This Thanksgiving, when the tartness of cranberry sauce smacks your tongue, consider the power of sour. Neurobiology researchers at the University of Southern California have made a surprising discovery about how some cells respond to sour tastes.
Of the five taste sensations -- sweet, bitter, sour, salty and umami -- sour is arguably the strongest yet the least understood. Sour is the sensation evoked by substances that are acidic, such as lemons and pickles. The more acidic the substance, the more sour the taste.
Acids release protons. How protons activate the taste system had not been understood. The USC team expected to find protons from acids binding to the outside of the cell and opening a pore in the membrane that would allow sodium to enter the cell. Sodium's entry would send an electrical response to the brain, announcing the sensation that we perceive as sour.
Instead, the researchers found that the protons were entering the cell and causing the electrical response directly.
The finding is to be published in the Proceedings of the National Academy of Sciences (PNAS).
"In order to understand how sour works, we need to understand how the cells that are responsive to sour detect the protons," said senior author Emily Liman, associate professor of neurobiology in the USC College of Letters, Arts and Sciences.
"In the past, it's been difficult to address this question because the taste buds on the tongue are heterogeneous. Among the 50 or so cells in each taste bud there are cells responding to each of the five tastes. But if we want to know how sour works, we need to measure activity specifically in the sour sensitive taste cells and determine what is special about them that allows them to respond to protons."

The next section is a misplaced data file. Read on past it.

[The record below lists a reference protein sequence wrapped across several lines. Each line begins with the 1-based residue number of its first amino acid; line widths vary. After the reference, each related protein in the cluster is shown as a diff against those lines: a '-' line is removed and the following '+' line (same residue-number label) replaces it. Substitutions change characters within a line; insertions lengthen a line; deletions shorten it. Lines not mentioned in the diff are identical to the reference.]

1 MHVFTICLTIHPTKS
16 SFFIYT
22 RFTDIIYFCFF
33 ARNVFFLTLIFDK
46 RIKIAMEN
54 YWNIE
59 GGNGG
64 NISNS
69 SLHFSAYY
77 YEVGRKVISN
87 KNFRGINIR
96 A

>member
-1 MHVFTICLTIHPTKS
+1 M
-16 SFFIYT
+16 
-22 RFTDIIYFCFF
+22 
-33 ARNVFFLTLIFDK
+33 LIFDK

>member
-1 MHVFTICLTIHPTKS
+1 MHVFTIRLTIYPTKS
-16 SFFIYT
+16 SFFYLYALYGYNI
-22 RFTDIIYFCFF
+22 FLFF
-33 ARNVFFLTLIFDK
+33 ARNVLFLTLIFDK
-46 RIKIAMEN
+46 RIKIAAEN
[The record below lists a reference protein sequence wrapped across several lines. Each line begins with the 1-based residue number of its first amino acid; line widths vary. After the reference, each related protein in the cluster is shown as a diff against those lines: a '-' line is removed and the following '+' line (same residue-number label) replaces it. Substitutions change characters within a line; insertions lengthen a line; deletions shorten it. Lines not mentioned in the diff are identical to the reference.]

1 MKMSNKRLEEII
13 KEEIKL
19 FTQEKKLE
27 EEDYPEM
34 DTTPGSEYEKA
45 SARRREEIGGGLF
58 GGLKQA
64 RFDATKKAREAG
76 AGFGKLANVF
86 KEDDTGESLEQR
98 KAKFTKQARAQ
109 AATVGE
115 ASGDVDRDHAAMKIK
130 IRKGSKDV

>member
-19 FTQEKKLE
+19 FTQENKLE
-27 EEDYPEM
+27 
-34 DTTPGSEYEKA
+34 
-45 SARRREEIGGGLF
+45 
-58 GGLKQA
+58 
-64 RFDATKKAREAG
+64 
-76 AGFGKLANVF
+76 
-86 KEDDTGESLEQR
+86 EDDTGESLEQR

Liman and her team bred genetically modified mice and marked their sour cells with a yellow florescent protein. Then they recorded the electrical responses from just those cells to protons.
The ability to sense protons with a mechanism that does not rely on sodium has important implications for how different tastes interact, Liman speculates.
"This mechanism is very appropriate for the taste system because we can eat something that has a lot of protons and not much sodium or other ions, and the taste system will still be able to detect sour," she said. "It makes sense that nature would have built a taste cell like this, so as not to confuse salty with sour."
In the future, the research may have practical applications for cooks and the food industry.
"We're at the early stages of identifying the molecules that contribute to sour taste," Liman said. "Once we've understood the nature of the molecules that sense sour, we can start thinking about how they might be modified and how that might change the way things taste. We may also find that the number or function of these molecules changes during the course of development or during aging."
Liman's co-authors were USC neuroscience Ph.D. student Rui B. Chang and USC College researcher Hang Waters, now at the National Institutes of Health.
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